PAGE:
5 years after Pfizer buyout, SEC charges Medivation's former deal-making lead with insider trading

Gavel on top of cash
Medivation's Matthew Panuwat pocket $107,066 in “illicit profits,” the Securities and Exchange Commission claims. (alfexe / iStock / Getty Images Plus)

What not to do when you learn your company is about to be bought out by Pfizer? Load up on stock options in a similar biopharma days before the announcement is made official.

Matthew Panuwat, Medivation's former head of business development, is learning that lesson the hard way. The U.S. Securities and Exchange Commission (SEC) on Tuesday said it was charging Panuwat with insider trading ahead of his company’s acquisition by Pfizer, which paid $14 billion for oncology-focused Medivation in 2016.

Just days before Pfizer and Medivation unveiled their merger plans on Aug. 22, 2016, Panuwat bought short-term, out-of-the-money stock options in Incyte Corporation, which was comparable in size to Medivation and had a similar cancer bent, the SEC said in a complaint.

The former business development lead allegedly bought the options “within minutes of learning highly confidential information concerning the merger,” SEC said in a release. The complaint alleges Panuwat knew investment bankers had flagged Incyte as a similar company and expected the Pfizer deal to fuel an increase in Incyte’s stock price.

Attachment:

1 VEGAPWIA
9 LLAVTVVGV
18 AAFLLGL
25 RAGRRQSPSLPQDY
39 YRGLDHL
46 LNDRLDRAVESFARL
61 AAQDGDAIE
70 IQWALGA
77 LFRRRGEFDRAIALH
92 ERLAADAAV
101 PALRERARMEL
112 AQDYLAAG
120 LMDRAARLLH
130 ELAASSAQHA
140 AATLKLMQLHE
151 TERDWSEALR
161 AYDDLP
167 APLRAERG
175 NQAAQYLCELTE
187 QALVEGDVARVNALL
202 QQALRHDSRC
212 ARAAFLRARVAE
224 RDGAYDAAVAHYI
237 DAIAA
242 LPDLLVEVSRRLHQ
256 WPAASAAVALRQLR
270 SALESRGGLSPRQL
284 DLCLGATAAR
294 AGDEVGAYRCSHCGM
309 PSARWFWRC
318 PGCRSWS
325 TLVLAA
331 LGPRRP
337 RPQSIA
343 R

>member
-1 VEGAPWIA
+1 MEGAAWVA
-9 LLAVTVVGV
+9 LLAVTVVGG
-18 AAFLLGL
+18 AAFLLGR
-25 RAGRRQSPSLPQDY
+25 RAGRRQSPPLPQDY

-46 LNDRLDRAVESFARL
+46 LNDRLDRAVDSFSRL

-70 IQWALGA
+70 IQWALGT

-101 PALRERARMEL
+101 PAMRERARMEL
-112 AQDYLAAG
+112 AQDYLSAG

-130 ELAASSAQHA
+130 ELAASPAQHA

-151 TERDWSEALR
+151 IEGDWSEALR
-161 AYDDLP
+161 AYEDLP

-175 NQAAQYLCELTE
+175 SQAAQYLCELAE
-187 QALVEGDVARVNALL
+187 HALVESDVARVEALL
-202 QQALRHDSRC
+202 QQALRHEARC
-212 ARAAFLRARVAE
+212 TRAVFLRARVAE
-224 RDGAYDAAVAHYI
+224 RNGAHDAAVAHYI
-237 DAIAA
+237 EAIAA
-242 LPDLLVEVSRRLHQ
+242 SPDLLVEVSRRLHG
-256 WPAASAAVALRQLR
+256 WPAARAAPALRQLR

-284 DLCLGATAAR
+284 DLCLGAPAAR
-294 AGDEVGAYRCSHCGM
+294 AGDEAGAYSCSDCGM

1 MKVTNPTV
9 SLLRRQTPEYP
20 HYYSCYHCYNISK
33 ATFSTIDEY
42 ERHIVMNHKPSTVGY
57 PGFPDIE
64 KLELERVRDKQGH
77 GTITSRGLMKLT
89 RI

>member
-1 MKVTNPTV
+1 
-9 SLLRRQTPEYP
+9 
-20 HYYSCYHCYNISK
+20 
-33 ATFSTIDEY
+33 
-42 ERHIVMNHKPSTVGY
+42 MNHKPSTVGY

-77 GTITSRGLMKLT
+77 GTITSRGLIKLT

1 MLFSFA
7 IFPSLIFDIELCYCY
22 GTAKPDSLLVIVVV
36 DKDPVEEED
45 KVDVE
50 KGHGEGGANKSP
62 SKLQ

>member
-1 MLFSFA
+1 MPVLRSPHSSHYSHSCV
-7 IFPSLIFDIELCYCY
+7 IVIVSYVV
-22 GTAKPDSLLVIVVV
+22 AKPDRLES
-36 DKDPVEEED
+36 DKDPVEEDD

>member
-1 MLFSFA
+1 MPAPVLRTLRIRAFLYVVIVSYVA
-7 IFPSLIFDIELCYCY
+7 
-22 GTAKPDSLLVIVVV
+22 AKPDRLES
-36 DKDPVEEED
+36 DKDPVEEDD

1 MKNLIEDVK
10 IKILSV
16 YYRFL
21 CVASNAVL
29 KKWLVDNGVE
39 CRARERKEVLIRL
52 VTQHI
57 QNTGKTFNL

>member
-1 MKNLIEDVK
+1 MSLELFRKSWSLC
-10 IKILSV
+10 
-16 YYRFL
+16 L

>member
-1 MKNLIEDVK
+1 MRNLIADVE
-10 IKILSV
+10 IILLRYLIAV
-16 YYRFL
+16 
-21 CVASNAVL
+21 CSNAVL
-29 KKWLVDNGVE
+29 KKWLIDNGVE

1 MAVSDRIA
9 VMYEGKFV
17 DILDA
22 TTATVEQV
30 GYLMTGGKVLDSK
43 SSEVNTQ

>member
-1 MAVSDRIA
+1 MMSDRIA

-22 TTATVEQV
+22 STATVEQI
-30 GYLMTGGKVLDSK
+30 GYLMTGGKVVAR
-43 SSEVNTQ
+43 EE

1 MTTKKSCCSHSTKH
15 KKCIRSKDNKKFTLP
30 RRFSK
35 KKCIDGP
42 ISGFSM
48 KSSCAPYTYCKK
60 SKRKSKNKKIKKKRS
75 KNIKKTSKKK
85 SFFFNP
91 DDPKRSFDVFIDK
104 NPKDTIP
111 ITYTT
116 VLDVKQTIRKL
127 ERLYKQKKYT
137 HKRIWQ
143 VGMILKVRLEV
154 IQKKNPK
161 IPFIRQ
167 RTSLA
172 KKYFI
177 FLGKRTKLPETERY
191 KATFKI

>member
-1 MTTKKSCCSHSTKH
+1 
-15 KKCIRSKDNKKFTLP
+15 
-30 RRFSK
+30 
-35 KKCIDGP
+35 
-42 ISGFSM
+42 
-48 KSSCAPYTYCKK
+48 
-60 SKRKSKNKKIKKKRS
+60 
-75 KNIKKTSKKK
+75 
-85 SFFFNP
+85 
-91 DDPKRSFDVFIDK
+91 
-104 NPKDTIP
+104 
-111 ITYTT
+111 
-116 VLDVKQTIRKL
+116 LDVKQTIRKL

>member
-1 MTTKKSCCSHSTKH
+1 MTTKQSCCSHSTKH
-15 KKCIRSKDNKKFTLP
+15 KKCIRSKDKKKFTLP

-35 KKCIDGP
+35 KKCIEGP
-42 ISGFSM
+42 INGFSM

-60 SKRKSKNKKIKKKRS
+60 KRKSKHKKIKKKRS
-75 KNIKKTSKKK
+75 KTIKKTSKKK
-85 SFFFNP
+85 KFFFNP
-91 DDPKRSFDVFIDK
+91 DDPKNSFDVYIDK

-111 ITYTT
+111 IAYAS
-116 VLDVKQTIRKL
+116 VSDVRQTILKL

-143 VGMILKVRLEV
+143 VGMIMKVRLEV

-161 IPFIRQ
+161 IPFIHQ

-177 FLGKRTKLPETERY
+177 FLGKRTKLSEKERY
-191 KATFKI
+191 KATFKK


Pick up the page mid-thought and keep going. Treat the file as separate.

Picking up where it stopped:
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Medivation’s insider trading policy “expressly forbade” Panuwat from using confidential information to trade in securities of other public companies, the SEC’s complaint says.

Following the merger announcement, Incyte’s stock price swelled by around 8%, helping Panuwat pocket $107,066 in “illicit profits,” the agency says.

Panawut is being charged with violating antifraud provisions of the federal securities laws. The SEC’s complaint seeks a permanent injunction, civil penalty and an officer and director bar.

"Biopharmaceutical industry insiders frequently have access to material nonpublic information about mergers, drug trials, or regulatory approvals that impacts the stock price of not only their company but also other companies in the industry," Gurbir Grewal, director of the SEC's enforcement division, said in a statement. The SEC is “committed” to rooting out illegal trading “in all forms,” he added.

This isn’t the first insider trading snarl related to the Pfizer and Medivation deal. Back in 2016, the SEC said David Hobson, a former investment adviser at Oppenheimer & Co., used information from a friend, Michael Maciocio, to profit from illegal trades. Maciocio worked at Pfizer and was later terminated after an investigation by the company.

M&A targets, including Pfizer’s plans for Medivation, were at the center of the case, the SEC said. A court sentenced Hobson to six months of prison in 2017.

Editor's note: This story was updated with additional background on 2016 insider trading charges against David Hobson.